IDBURY PRINTS

Pochoir is a process of hand-stencilled colour, applied either to a black line lithograph or a line block. Developed initially as a way of reproducing watercolour drawings (a technique exploited brilliantly by artists such as André Dignimont), pochoir also proved ideally suited to the Art Deco style, with its masses of discrete colour. The fashion plates of magazines such as the Gazette du Bon Ton were reproduced by pochoir, and the great fashion illustrators such as Pierre Brissaud and Charles Martin also used the technique very effectively in other contexts. Fine artists were also quick to understand the possibilities of pochoir, among them Henri Matisse (in Jazz), Sonia Delaunay (in Prose du Transsibérien and Compositions, Couleurs, Idées), and André Lanskoy (in Cortège). We have a rare set of Delaunay's pochoir plates for Compositions, Couleurs, Idées, plus abstract compositions in pochoir by many leading Modernist painters. We also have a good selection of Art Deco and School of Paris pochoirs. The pochoir technique was perfected by Saudé; other masters of the art of applying pochoir colour were Charpentier and Renson. In England, the Curwen Press adapted the process by using transparent stencils.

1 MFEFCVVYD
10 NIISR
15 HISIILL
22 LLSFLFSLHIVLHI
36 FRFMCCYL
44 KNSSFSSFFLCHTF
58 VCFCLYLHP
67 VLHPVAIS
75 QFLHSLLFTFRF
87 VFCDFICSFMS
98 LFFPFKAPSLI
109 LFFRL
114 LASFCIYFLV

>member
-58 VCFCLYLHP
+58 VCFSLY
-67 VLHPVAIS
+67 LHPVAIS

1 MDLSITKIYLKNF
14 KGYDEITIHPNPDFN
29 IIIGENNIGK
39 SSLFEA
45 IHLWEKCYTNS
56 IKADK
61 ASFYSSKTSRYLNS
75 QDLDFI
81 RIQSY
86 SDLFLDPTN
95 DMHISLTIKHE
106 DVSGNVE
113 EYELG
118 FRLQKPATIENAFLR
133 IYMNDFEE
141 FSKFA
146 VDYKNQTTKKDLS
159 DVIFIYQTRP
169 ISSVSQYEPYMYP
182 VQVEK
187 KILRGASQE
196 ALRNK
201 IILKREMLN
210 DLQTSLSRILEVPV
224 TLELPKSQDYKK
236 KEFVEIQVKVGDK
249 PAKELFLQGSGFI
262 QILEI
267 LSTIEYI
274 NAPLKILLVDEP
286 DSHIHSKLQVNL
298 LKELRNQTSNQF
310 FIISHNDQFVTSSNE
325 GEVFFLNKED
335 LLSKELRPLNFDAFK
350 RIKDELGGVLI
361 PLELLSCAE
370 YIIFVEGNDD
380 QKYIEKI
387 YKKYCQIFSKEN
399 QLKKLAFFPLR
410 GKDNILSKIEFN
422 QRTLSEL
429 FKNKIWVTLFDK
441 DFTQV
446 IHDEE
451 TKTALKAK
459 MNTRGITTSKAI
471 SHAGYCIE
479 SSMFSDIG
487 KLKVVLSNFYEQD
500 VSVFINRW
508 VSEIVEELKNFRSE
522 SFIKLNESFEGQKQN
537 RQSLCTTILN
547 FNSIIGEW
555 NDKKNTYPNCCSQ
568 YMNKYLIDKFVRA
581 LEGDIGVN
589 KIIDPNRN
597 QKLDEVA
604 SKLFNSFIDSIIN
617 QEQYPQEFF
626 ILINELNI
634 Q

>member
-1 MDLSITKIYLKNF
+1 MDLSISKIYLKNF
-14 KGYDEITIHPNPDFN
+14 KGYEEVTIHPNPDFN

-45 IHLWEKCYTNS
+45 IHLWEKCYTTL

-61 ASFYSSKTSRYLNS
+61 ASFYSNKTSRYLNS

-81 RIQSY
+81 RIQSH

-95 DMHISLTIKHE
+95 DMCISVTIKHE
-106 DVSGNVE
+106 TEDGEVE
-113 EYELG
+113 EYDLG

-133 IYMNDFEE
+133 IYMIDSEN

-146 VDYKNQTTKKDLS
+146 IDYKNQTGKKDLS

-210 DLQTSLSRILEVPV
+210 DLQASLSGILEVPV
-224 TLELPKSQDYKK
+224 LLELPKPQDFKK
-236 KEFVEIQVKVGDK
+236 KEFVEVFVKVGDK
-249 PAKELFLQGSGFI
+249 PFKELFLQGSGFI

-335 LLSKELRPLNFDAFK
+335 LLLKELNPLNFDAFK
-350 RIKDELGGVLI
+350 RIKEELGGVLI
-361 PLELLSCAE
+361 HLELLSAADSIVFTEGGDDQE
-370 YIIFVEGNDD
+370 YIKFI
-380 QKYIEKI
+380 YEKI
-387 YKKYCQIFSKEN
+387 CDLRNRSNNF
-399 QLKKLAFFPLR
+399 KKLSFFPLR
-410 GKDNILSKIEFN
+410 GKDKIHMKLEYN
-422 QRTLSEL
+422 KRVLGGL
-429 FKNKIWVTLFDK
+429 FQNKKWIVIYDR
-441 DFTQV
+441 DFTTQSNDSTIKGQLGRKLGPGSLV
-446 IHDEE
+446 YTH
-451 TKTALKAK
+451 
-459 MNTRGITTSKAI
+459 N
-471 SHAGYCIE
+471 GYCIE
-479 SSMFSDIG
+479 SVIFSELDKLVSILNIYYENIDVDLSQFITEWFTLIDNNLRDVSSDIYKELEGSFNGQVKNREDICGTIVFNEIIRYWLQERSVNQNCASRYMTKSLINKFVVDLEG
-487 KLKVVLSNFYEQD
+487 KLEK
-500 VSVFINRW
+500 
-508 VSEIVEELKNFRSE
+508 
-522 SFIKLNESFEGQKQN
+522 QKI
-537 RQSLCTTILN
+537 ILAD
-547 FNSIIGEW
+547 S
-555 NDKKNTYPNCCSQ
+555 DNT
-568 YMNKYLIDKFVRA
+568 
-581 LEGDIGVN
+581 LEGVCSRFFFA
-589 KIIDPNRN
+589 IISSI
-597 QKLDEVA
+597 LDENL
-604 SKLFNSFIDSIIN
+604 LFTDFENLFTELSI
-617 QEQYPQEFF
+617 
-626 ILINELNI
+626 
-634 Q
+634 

CHARLES MARTIN
A femme avare galant escroc, 1930
Pochoir
 
PIERRE BRISSAUD
A kiss at bedtime, 1925
Pochoir
 
MARCEL VERTES
After the morning after, 1941
Pochoir
 
JEAN DUFY
Algérie, 1931
Pochoir [sold]
 
AUGUSTE HERBIN
Aquarelle, 1929
Pochoir [sold]
 
GEORGES VALMIER
Aquarelle, 1929
Pochoir
 
HENRI LAURENS
Aquarelle, 1929
Pochoir
 
JUAN GRIS
Aquarelle, 1929
Pochoir
 
EDOUARD PIGNON
Automne à Bandol, 1957
Pochoir
 
PIERRE BRISSAUD
Bathing, 1925
Pochoir
 
JEAN DULAC
Beach, 1932
Pochoir
 
CHRISTIAN BERARD
Bed with red drapes, 1947
Pochoir

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